Maine Government News
Maine Land Use Regulation Commission: Commission Votes Unanimously for New Director
August 6, 2012
Jeanne Curran, (207) 287-3156
AUGUSTA, Maine – The Maine Land Use Regulation Commission (LURC) has voted unanimously to appoint Nicholas D. Livesay of Brunswick as its director.
The seven-member board, which handles planning and zoning for Maine’s unorganized areas, voted in favor of the appointment during its monthly meeting on Friday in Greenville, after Livesay was nominated for the position by Conservation Commissioner Bill Beardsley.
Livesay will assume the director’s position on Aug. 20 and lead LURC staff members as the Commission transitions after Sept. 1 into the Land Use Planning Commission (LUPC), as stipulated by legislation signed into law this past session by the Maine Legislature.
The Commission is a nine-person board with eight of the commissioners nominated by county governments that represent the LUPC jurisdiction. The composition of the new Commission will be transitioned in overtime as vacancies occur.
“On behalf of my fellow commissioners, I would like to welcome Nick Livesay as our new director,” said Gwen Hilton, LURC chair. “We look forward to working with him to carry out our overall legislative directive, which is ‘to extend the principles of sound planning, zoning and development to the unorganized and deorganized townships of the state.’ As a citizen board, we have strong ties to and are passionate about improving the quality of life in these very rural areas of our state.”
“With new statutes, a new mission, a shift towards decentralized land-use planning and a greater focus on land-owner and local government input and a balance between economic vitality and conservation, there is an extraordinary opportunity to lead the new Land Use Planning Commission,” said Commissioner Beardsley. “Nick Livesay has the breadth of experience and strength of character we need to revitalize the UT economy while conserving its quality of place.”
“I am very excited to serve as director of LURC,” Livesay said. “I look forward to working with the members of the Commission and staff to carry out our legislative charge and to help serve the people living in and around the unorganized territory and the State of Maine.”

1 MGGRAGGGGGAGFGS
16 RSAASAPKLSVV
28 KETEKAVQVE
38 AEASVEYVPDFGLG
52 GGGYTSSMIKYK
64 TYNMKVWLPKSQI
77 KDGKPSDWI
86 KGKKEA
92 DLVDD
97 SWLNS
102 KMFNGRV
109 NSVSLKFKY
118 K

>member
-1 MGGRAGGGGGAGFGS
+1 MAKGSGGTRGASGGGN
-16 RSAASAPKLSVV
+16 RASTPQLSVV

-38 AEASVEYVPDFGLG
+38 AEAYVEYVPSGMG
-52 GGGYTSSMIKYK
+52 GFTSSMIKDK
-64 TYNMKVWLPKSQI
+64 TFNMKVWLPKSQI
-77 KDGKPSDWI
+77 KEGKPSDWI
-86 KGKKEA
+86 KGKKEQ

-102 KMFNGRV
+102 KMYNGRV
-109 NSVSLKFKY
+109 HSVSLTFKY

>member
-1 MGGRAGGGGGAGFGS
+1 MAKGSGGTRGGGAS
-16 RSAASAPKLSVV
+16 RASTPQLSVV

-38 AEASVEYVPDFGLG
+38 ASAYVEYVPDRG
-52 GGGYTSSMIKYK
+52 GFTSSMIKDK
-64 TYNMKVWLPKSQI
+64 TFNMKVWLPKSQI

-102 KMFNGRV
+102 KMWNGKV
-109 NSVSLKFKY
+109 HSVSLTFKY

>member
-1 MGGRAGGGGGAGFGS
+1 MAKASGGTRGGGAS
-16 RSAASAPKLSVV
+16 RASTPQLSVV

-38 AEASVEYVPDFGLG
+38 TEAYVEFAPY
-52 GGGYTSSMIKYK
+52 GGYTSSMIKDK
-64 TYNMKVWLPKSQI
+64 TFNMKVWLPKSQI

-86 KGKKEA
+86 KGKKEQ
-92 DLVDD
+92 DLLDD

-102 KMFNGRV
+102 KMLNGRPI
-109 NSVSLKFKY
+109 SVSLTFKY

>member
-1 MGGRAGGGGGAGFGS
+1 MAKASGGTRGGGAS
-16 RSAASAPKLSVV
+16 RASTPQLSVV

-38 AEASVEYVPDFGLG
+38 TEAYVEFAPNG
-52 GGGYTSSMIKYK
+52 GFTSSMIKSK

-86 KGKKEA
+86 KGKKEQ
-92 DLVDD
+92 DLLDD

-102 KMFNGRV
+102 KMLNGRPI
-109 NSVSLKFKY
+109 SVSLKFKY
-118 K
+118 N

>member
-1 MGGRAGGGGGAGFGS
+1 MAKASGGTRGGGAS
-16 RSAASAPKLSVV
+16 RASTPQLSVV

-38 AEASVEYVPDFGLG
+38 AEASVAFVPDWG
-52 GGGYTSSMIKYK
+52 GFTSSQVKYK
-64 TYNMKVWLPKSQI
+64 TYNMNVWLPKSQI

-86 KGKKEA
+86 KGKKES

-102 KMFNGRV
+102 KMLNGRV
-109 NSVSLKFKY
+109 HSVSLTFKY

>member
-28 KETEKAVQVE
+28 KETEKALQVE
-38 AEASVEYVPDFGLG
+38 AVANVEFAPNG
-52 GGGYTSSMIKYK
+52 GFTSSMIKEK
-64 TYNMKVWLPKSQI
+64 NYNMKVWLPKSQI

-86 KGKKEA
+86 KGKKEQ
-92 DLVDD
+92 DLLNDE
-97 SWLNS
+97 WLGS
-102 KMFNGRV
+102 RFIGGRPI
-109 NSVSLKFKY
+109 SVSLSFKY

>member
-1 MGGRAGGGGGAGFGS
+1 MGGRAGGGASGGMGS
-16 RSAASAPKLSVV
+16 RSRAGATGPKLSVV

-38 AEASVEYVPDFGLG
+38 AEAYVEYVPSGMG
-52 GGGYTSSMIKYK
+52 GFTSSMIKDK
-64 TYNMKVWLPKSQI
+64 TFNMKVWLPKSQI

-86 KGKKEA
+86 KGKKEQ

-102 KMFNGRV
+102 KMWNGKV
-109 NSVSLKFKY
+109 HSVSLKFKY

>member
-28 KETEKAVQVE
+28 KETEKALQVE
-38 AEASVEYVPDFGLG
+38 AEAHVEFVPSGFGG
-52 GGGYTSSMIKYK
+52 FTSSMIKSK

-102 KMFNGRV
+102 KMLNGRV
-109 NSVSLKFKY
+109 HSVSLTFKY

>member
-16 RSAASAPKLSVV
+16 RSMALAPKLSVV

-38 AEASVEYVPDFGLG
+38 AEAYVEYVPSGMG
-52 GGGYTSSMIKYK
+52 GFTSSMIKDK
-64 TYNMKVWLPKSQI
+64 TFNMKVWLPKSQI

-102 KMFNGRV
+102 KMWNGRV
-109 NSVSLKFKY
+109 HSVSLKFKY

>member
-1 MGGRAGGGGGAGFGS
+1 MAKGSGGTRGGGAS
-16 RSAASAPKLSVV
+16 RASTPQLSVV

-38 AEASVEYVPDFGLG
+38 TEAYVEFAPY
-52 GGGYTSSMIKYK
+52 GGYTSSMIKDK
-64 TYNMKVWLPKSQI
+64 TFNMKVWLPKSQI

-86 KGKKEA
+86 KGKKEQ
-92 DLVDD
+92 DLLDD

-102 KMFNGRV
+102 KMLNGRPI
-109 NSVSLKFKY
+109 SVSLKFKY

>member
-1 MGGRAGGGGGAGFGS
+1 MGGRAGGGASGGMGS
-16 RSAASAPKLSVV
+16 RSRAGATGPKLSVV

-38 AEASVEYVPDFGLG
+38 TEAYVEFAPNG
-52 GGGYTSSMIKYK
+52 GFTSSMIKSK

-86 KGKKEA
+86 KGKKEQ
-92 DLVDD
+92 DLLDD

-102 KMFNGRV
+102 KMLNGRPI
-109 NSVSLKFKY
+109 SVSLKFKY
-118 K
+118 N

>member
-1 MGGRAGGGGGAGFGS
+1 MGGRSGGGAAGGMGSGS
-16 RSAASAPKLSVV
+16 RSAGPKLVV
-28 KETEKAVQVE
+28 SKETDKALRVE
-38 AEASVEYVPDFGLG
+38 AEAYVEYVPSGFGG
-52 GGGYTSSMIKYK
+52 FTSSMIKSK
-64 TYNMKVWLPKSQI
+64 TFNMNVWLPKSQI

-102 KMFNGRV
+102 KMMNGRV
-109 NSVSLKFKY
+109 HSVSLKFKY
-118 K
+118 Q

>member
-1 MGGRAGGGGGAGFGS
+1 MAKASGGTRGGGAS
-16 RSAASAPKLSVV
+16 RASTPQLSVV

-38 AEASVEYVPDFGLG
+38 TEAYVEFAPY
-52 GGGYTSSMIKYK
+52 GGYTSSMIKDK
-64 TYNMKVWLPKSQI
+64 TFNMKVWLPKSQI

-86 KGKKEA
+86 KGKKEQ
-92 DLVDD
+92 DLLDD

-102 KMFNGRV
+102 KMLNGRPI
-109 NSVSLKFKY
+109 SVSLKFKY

The new director is an attorney with Pierce Atwood LLP of Portland, practicing as a member of the firm’s Environmental and Land Use Practice Group. In that capacity, he has worked extensively on permitting, rule making, project development, conservation and environmental matters, with clients ranging from small and large landowners, value-added processors, energy suppliers and conservation groups.
Livesay worked previously as an environmental specialist with the Florida Department of Environmental Protection and as a research analyst with the environmental consulting firm, Industrial Economics Inc. of Cambridge, Mass.
He holds a Doctor of Law degree from Boston University School of Law and a Bachelor of Arts degree, magna cum laude, from Bowdoin College.
LURC, under the Maine Department of Conservation, was created in 1971 to serve as the planning and zoning board for Maine’s unorganized areas, coastal islands, and numerous towns and plantations. LURC’s jurisdiction encompasses approximately 10.4 million acres, roughly half the size of the State of Maine.
The new Land Use Planning Commission continues this responsibility with added focus on economic development and land owner-citizen involvement in planning and oversight.
For more information about the Maine Department of Conservation, go to: http://www.maine.gov/doc